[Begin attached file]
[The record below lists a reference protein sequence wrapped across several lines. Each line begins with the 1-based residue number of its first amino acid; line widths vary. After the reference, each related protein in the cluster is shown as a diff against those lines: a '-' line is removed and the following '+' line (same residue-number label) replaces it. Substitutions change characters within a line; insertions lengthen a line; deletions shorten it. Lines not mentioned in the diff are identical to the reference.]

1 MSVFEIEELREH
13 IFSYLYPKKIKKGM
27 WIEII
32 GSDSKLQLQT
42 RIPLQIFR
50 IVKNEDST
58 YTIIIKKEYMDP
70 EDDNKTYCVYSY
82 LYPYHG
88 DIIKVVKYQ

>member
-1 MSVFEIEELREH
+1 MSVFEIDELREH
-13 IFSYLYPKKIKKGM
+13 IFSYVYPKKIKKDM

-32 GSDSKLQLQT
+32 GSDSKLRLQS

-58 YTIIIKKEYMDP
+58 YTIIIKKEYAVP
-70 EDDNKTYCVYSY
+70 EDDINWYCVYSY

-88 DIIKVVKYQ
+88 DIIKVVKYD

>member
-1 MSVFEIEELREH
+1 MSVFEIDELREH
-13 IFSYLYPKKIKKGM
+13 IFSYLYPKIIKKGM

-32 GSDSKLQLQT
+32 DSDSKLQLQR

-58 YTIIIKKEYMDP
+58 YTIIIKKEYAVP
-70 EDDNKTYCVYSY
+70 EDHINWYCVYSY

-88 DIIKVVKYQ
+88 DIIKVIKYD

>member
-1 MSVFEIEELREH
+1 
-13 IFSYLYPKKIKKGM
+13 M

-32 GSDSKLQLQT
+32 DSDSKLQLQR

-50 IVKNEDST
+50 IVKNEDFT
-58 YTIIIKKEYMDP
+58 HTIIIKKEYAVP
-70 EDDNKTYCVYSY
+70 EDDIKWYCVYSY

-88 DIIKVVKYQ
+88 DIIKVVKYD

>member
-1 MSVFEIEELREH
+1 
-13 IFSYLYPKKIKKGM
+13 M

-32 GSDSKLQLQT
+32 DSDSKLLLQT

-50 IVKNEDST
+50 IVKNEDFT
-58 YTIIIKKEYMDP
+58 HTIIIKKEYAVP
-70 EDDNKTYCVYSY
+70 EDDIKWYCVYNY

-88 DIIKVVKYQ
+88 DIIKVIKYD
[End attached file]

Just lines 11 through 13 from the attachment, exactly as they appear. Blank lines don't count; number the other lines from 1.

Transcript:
88 DIIKVVKYQ

>member
-1 MSVFEIEELREH